US’ west coast state California was the original coronavirus epicentre in the US, but soon New York took over. Now, the number of cases in California has surpassed New York, continuing the state’s tryst with the pandemic, reports The New York Times.
“California was the first state to issue a stay-at-home order this spring, helping to control an early outbreak. But after a reopening that some health officials warned was too fast, cases surged, leading to a new statewide mask mandate and the closure of bars and indoor dining again. With more than 420,000 known cases, California has surpassed New York to have the most recorded cases of any state, and it set a single-day record on Wednesday with more than 12,100 new cases and 155 new deaths,” says the report.
“California is now in the unwelcome position of having found itself at the center of the pandemic twice over,” it adds.
Brazil’s record surge in cases as virus spreads to all parts of the country
With nearly 68,000 cases, Brazil recorded a new daily record of coronavirus cases Thursday, which has now spread to every region in the country, reports the Washington Post.
“The pockets of Brazil that had been largely unscathed by the virus — the south, the vast central states — have been engulfed by it,” notes the report.
“The sheer relentlessness of the surge here underscores Brazil’s failure to quell the world’s second-worst coronavirus outbreak. On Wednesday, Latin America’s largest country posted a record 67,860 new cases, bringing the total infected to 2.2 million, with nearly 83,000 dead. Both counts are second only to the United States,” the repost adds.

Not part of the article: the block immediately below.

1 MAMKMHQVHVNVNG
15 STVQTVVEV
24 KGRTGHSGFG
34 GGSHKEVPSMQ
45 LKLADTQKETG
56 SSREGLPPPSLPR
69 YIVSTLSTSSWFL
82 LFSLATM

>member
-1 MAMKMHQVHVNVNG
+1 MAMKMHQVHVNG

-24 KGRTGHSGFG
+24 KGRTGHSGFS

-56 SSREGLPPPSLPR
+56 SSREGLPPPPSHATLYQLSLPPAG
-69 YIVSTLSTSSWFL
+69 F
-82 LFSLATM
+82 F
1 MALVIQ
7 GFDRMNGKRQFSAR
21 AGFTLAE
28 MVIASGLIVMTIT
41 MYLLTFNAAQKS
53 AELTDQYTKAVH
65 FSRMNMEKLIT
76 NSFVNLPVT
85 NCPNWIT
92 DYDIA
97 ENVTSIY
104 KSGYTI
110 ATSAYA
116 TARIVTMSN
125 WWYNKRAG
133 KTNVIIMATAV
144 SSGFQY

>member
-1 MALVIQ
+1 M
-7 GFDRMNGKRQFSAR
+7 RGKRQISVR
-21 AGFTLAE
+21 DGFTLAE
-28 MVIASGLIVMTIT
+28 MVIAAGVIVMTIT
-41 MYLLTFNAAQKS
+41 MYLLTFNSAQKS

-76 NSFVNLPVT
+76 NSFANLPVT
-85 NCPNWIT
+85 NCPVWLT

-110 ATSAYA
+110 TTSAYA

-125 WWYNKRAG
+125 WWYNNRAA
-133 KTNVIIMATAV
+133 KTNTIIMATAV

“The swell is being driven by the outbreak in São Paulo, long Brazil’s coronavirus epicenter, but also new and sharply ascendant outbreaks that span the country. More than 80 percent of Brazilian municipalities have reported cases of coronavirus,” reports The Post.
Pandemic exposed West’s weakest link— Italy
Italy was the first country in Europe to be hit by the Covid-19 outbreak and ended up being the worst hit in the entire continent. Eventually, the country fought back and managed to bring the pandemic under control, but it is still not out of the woods, reports The Atlantic.
“It has the third-largest economy in the European Union, after Germany and France, and the second-highest public debt as a percentage of the economy, after Greece. It is led by a weak coalition government. Its middle class is struggling, its social mobility declining, and its poverty rising. Its gross domestic product is expected to drop by about 11 percent this year,” remarks the report.
“The coronavirus has decidedly confirmed Italy’s place as the weakest link in the West —the biggest country with significant economic and political instability; a proxy battlefield in Western Europe between American, Chinese, and Russian influence; and the most serious threat to the future viability of the European Union,” it adds.
3 fictional novels in 2020 that were eerily prescient about pandemic
A new feature in the BBC looks at how three novels that came out this year managed to be so connected to reality and ended up shedding light on the current global health crisis. These novels were The Pull of the Stars by Emma Donoghue, Hamnet by Maggie O’ Farrell and The End of October by Lawrence Wright.
“Wildly different in style and settings, all these novels use a pandemic as a lens on society at a moment of crisis. Extrapolating from history or from science, they highlight issues of public health, government responsibility and class divisions, and with a novelist’s eye consider how those forces affect individuals. High drama flows from the way pandemics threaten the most basic human needs, health and family,” remarks the feature.
What else we are reading:
Why Can’t Trump’s America Be Like Italy? : The New York Times
Spain’s Reopening Stumbles as Virus Cases Rise Among Young People: The New York Times
Israel’s Netanyahu was a pandemic hero — until a second wave plunged him into crisis: Washington Post